While the USA and Australia may share a common language, understanding subtle differences between the two cultures is essential for forming successful business relationships.
Australia and the USA have many things in common, some obvious, some more subtle. Both are large land masses, both predominantly English speaking, both with an ancient native population, both relatively recently settled by European cultures. Both are democracies and both are meritocracies. Both cultures tend to be fairly materialistic and both tend to be open to new ideas and risk in business. Australians, like Americans, are hard-working and results-orientated.
So far, so similar. But there are also big differences between the two cultures. Not necessarily in a negative way – but differences that should be observed by anybody hoping to do business.
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Here are 14 cultural differences between the USA and Australia:
1. Understand ‘tall poppy syndrome’
Perhaps the biggest cultural difference between the two nations is ‘tall poppy syndrome’. In the USA, standing out and making oneself heard is important. In Australia, what is seen as attention-seeking behavior is quickly shot down. This is partly a throwback to the British roots of many Australians, but it affects the way individuals present themselves – and the way they judge others.
Understanding this culture is important when selling to Australians or Americans. Australians may use humor and come across as self-deprecating. Americans value showmanship and a convincing sell, which Australians may regard with skepticism. Both cultures, though, value a professional and slick presentation.
2. Build trust
Building trust is important when working with Australians, while Americans tend to be less focused on business relationships. Australians are quick to spot a person they regard as ‘phony’. Americans, on the other hand, are more task oriented and happy to look at the bottom line first.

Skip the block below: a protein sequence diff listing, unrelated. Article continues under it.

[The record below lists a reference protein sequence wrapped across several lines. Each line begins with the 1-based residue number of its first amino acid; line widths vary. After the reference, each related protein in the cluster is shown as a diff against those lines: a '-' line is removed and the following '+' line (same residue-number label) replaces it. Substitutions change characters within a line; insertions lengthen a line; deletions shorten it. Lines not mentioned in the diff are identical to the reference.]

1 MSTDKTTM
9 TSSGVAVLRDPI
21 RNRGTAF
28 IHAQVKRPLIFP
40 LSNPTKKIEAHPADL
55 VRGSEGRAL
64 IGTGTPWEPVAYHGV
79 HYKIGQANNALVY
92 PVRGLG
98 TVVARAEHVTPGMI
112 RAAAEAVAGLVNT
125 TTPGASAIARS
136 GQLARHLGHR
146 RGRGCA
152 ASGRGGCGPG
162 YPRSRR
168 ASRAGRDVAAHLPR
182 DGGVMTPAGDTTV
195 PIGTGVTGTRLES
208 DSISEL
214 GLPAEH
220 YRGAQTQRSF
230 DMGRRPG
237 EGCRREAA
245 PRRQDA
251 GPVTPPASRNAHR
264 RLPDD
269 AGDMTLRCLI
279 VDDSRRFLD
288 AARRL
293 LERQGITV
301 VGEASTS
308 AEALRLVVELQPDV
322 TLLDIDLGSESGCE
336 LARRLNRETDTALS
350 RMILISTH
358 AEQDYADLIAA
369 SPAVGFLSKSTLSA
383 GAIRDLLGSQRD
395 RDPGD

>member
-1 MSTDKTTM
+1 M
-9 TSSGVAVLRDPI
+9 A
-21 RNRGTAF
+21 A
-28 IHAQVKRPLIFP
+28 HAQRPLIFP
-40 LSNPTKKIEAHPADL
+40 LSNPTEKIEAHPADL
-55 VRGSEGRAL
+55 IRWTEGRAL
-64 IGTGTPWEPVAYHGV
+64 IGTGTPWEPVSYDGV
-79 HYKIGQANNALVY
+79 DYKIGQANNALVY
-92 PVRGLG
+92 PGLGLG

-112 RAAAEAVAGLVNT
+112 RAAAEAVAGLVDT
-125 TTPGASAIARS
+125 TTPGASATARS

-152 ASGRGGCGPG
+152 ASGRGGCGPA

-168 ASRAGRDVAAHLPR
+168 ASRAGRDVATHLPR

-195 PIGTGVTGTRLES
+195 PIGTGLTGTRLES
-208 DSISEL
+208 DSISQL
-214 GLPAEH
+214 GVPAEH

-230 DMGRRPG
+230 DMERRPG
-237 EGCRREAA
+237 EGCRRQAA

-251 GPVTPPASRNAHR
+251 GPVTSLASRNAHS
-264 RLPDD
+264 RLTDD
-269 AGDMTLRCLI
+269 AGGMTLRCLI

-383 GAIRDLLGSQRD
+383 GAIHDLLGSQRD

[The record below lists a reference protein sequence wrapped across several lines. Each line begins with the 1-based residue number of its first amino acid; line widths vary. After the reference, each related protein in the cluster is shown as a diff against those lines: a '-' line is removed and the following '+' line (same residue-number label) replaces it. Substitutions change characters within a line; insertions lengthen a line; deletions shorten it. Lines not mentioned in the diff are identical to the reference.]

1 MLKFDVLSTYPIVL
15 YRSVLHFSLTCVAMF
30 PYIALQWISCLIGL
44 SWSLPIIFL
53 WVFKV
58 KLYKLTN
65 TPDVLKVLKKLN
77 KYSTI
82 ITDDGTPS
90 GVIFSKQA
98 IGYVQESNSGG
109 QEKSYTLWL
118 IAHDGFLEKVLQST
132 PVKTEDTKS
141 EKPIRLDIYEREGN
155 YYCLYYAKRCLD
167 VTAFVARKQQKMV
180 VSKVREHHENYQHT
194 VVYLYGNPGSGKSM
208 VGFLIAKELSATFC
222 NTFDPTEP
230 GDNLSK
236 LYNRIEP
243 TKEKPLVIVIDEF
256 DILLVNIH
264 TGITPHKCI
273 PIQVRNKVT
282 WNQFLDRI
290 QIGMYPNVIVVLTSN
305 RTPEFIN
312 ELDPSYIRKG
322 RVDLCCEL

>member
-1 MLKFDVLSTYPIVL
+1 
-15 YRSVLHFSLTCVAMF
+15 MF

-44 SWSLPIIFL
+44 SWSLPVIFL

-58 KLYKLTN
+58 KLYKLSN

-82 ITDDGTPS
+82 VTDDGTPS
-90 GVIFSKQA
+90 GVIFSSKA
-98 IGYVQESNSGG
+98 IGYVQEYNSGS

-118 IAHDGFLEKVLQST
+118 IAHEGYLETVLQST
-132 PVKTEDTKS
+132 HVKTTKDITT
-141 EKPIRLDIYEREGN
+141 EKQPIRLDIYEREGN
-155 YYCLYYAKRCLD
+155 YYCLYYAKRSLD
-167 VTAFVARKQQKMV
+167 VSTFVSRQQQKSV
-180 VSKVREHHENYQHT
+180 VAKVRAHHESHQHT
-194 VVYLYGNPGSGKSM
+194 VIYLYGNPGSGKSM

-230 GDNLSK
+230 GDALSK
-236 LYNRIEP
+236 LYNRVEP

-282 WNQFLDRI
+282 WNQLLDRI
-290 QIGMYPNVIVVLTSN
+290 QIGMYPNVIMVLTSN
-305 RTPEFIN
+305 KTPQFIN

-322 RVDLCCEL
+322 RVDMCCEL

3. Appreciate the humor
Australians can have a dry and perverse sense of humor and will often deliberately say the exact opposite of what they actually mean. Americans, on the other hand, have a very explicit communication style and irony can fall flat on its face. Each side should bear these differences in mind.
4. Understand attitudes to time
Australians come across as relaxed. They are prepared to wait for things to happen. There is often an attitude that everything will be OK in the end, although in reality, many Australian executives do work under considerable time pressure. In the USA, where time equals money and people are judged on results, there is almost always a sense of urgency to make a fast profit. Speed is integral to American culture, in which people fill their lives with labor-saving devices, fast food, 24-hour gyms and information on-the-go. Americans should not, however, confuse the seemingly casual approach of Australian colleagues with a lack of professionalism.
5. Consider each culture’s world view
Australians tend to be more outward-looking than Americans. More than one third of the population was born abroad, as opposed to one in six Americans. Travel is regarded as a rite of passage; it’s a given that young people will venture overseas, while Americans tend to stay closer to home or explore their own country. Australians arguably have a greater world view than Americans. This is not in any way to say that Americans are xenophobic – but many people have limited experience of travel abroad. Other cultures and languages are simply alien to them and may make them feel uncomfortable.
6. Understand the cultural role of immigrants